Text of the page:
Date of Award


Degree Type


Degree Name

Doctor of Philosophy (PhD)


Educational Psychology and Special Education

First Advisor

L. Juane Heflin Ph. D. - Chair

Second Advisor

Paul Alberto Ph. D

Third Advisor

Colleen O'Rourke Ph. D.

Fourth Advisor

Lauren Adamson Ph. D.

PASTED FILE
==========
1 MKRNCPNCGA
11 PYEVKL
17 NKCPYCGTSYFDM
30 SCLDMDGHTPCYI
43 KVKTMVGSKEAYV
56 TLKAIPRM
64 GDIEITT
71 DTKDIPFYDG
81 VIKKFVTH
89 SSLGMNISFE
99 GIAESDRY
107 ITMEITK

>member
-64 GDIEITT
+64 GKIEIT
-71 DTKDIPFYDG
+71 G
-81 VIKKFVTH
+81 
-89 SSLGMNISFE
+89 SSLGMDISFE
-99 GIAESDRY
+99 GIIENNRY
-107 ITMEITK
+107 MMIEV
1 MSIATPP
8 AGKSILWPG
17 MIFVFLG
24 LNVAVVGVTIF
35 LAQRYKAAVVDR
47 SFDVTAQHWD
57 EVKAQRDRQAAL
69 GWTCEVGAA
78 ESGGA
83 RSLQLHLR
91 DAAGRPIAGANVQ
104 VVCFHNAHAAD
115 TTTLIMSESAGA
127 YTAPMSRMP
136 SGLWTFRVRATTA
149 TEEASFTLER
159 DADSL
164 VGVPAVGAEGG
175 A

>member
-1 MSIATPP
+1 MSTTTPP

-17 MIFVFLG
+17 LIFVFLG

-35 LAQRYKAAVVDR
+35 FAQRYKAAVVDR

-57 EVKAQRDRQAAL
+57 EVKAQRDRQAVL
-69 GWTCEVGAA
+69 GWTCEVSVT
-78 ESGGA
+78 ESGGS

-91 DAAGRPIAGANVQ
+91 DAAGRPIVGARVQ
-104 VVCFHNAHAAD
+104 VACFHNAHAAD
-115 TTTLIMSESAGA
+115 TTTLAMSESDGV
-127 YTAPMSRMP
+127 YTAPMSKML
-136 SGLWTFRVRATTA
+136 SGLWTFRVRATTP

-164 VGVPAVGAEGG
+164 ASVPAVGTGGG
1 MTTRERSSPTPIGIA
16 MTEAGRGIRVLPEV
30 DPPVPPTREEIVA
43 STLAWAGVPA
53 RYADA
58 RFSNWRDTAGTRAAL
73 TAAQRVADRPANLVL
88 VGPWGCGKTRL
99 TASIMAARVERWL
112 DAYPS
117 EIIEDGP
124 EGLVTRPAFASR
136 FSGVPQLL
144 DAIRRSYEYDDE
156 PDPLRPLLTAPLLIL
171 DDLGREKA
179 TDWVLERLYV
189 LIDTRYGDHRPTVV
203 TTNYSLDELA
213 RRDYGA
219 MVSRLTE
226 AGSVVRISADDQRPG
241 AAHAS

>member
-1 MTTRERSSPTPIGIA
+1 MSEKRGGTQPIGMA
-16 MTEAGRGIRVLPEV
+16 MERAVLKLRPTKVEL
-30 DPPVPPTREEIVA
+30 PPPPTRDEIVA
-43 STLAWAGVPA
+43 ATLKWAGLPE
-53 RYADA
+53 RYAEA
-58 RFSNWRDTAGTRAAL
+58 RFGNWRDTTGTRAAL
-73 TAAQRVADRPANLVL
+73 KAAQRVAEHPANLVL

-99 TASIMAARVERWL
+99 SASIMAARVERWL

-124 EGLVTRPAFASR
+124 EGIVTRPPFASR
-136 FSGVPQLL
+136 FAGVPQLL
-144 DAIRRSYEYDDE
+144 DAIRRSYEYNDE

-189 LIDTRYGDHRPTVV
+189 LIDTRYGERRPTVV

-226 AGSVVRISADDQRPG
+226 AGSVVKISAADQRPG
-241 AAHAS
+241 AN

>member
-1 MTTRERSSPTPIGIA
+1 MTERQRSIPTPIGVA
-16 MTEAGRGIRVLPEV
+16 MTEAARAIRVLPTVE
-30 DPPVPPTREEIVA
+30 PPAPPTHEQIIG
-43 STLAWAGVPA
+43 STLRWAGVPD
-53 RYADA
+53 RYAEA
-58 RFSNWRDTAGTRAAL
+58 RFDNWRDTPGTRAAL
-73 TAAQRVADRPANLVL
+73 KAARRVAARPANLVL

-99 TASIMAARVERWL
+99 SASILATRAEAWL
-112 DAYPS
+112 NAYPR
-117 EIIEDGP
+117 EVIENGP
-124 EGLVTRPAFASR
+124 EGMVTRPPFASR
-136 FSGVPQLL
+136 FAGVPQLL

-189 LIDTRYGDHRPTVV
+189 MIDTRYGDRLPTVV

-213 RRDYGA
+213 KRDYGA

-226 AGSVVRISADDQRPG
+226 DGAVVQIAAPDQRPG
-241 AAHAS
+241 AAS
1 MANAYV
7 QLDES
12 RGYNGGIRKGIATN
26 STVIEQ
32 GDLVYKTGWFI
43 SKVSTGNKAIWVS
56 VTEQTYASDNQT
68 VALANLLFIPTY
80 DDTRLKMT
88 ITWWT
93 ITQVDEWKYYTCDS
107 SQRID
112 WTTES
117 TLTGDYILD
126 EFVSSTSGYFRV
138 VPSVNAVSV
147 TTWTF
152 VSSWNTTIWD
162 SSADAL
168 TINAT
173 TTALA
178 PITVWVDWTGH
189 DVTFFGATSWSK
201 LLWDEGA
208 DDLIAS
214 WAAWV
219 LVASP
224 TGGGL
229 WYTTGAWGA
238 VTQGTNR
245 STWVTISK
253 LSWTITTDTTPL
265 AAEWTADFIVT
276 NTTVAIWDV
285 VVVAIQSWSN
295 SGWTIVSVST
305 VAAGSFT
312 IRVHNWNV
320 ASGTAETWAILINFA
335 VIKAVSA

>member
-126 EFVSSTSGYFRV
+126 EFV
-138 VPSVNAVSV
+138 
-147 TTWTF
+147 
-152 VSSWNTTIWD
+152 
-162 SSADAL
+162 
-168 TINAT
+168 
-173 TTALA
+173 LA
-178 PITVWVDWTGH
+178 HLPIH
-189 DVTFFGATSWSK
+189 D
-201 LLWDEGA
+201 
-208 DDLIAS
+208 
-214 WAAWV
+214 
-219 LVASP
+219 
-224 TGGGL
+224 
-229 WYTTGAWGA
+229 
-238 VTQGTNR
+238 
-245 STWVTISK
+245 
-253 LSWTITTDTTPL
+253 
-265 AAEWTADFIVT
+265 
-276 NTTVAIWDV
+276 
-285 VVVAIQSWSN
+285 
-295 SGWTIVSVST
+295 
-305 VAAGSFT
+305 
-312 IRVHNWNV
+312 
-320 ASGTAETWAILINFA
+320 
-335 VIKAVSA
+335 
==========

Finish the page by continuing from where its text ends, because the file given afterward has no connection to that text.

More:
ABSTRACT THE EFFECTS OF PRIMING ON SPONTANEOUS VERBAL LANGUAGE IN CHILDREN WITH AUTISM SPECTRUM DISORDERS by Michelle L. Ivey A multi-element design was used to investigate the effect of priming on spontaneous verbal communication in children with Autism Spectrum Disorders (ASD). Three children with ASD engaged in 20-minute thematic activity sessions (ACT) with the investigator. Prior to the ACTs, they met with another trained researcher for 10-minute presessions. Half of the presessions incorporated the conventions of priming with materials to be used in the upcoming ACT (i.e., related presessions; RP). During the other half of the presessions, participants were not primed for the upcoming ACT (i.e., unrelated presesessions; UP). The researcher conducted presessions so the investigator was blind to the condition. Procedural fidelity checks of the presessions, based on a checklist of the critical components of priming, revealed 100% adherence to procedures. Participants’ utterances during ACT were recorded, transcribed, and coded based on functionality. The dependent variables were spontaneous comments, requests, topic initiations, social information seeking, and total. Once the criterion of a 30% increase from the mean of the first 3 UP was achieved for three consecutive sessions, priming was withdrawn and then reinstated to demonstrate a functional relation. Additionally, Cohen's d was calculated to determine effect size for the intervention. Reliability was assessed for transcription and coding. There were fewer than 10 word disagreements on any transcript, which did not affect coding. A line by line comparison of the coding across the dependent variables yielded an average reliability of 85%. Visual inspection of the data and statistical analysis revealed that two of the three participants reached criterion for spontaneous comments (Cohen's d = .32 and .95), one reached criterion for total utterances (Cohen's d = 2.99), the other achieved the goal during the reinstatement following the withdrawal (Cohen’s d = 1.00). None increased requesting. Topic initiation and social information seeking did not occur with sufficient frequency for meaningful analyses. Similar to most interventions with individuals with ASD, priming was effective for increasing spontaneous verbal comments for some but not all of the participants. Priming was highly effective for two of the participants. This ground-breaking study creates momentum for further investigation and examination of the variables that affect benefit.